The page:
Top 10 Maine Coon Cat Facts Cats 101

October 1, 2019

Maine Coon Known as the gentle giants of the cat world,
he’s fluffy and he’s Yuuuuge. But, he’s also sweet tempered and said to
be the most dog-like of all the domestic cat breeds. This plus-size cat, adorned with a beautiful
neck ruff, tufted feet that resemble snowshoes and a big, bushy tail is likely the oldest
cat breed native to America. Hi, welcome to Animal Facts. Today, we look at 10 Fun Facts about the big,
friendly feline, the Maine Coon. Let’s get started. But, before we start, take a moment to like
and subscribe for more fun, fauna facts. Let us know about your kitty in the comments
below. 10. He’s a kitty of legend. Lots of myths surround the origin of the Maine
Coon, from the belief that he’s the result of a cross between a cat and a raccoon, which
is kinda genetically impossible to a folktale that he descends from French kitties sent
to Maine by Marie Antoinette anticipating fleeing from France. Some even say the Vikings brought them when
they landed in America centuries before the settlers. Indeed there is a resemblance between the
Maine Coon and the Norwegian Forest Cat, but most likely, the cats descend from hook-ups
between shorthaired domestic cats already in the US and longhaired foreign cats, possibly
Agora types, brought home as souvenirs by New England seafarers. 9. There’s a reason why some people have mistaken
Maine Coons for bobcats—they’re huge. Female Maine Coons tip the scales at anywhere
from 9 to 16 pounds and 13 to 18 pounds for males. Although there have certainly been larger. Maine Coons aren’t the largest cat breed,
and they actually fall somewhere between Norwegian Forest Cats, which weigh up to 16 pounds,
and Ragdolls, which can weigh up to 20 pounds. It’s ok, big boy, we still love you. 8. In 2010, the Guinness World Records accepted
a male purebred Maine Coon named “Stewie” as the “Longest Cat” measuring 48.5 in (123
cm) from the tip of his nose to the tip of his tail. Stewie died in February 2013, from cancer
at his home in Reno, Nevada, at age 8. 7. These beautiful cats are superbly equipped
for Maine’s harsh winters. He has long, shaggy multi-layered fur and
large paws that help him walk on the snow. He also has furry ears (some with tufts) and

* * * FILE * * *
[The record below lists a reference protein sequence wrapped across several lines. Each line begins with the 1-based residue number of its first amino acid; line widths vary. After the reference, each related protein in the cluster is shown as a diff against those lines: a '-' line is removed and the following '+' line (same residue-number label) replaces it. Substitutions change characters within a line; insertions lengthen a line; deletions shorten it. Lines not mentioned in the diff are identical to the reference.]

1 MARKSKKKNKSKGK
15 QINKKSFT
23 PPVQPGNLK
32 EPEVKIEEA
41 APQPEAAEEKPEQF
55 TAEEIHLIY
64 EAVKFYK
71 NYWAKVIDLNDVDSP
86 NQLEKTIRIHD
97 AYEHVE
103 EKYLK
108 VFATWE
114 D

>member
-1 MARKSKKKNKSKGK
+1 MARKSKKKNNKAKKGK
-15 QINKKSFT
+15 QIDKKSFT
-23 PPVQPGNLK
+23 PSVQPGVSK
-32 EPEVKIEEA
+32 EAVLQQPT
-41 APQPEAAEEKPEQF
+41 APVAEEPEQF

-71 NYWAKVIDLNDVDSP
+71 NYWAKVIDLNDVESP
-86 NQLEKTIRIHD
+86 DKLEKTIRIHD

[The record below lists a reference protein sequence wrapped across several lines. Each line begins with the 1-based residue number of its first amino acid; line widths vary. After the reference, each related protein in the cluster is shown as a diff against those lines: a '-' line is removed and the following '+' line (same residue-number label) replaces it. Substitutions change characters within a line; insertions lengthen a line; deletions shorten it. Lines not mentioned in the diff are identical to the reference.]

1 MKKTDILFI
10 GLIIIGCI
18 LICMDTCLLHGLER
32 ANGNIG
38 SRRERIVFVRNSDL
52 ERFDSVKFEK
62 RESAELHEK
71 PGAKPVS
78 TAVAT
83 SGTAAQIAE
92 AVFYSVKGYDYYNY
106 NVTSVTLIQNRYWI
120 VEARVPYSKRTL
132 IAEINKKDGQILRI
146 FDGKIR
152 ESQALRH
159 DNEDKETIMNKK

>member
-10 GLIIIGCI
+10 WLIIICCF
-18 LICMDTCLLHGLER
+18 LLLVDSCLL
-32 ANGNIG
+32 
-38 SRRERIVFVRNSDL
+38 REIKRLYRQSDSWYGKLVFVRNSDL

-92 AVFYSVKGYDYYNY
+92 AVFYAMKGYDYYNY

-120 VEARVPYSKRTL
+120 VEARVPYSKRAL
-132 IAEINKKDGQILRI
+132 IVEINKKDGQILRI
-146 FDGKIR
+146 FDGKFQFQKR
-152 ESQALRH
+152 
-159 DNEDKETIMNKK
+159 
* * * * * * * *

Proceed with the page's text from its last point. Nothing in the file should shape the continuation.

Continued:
a bushy tail, which he can wrap around his body for extra warmth. 6. His personality has earned him the reputation
of being the “dog of the cat world”. The loyal and good-natured Maine Coon adapts
well to many lifestyles and personalities. He likes being with people and has the habit
of following them around, but he isn’t needy. He’s happy to receive attention, but if
you’re busy he’s satisfied to just supervise. Close a door on him and he will wait patiently
for you to realize the error of your ways and let him in. He’s not typically a lap cat, but he does
like to be near you. 5. The show career for the Maine Coon cat began
in New York in 1895 when the best cat award was given to a tabby Maine Coon named Leo. Leo kept winning at the Boston cat shows until
1900 when he was defeated by his own son. 4. The Maine Coon cat likes water and enjoys
playing in and with water. His luscious coat is water-resistant, and
also thick and dense. A lot of Maine Coon owners have observed their
cat’s love of water and it is actually a delight both for the cat and his owners. See, told ya he was dog-like. 3. Any cat can chirp or trill but theMaine Coon
cat does them often. Cat owners love hearing these sweet sounds
from their cats. We don’t know for sure why they chirp or
trill, but chirping is said to be made by cats when they spot or catch prey. Either way, it makes them fun to talk to. 2. He has larger bones, a barrel chest, with
a rectangular body shape that tends to be more muscular as compared to most other breeds. Unlike most other domesticated cats, he doesn’t
reach his maximum growth until 3-5 years of age! 1. This shouldn’t come as a surprise, but he
is the official state cat of umm, Maine. Yeah, shocker, right? The Maine Coon cat was recognized as the official
state cat of Maine in 1985. Cats are also recognized as state symbols
in Massachusetts (tabby cat), and Maryland (calico cat). Want more fun, fauna facts? Go ahead and smash that subscribe button and
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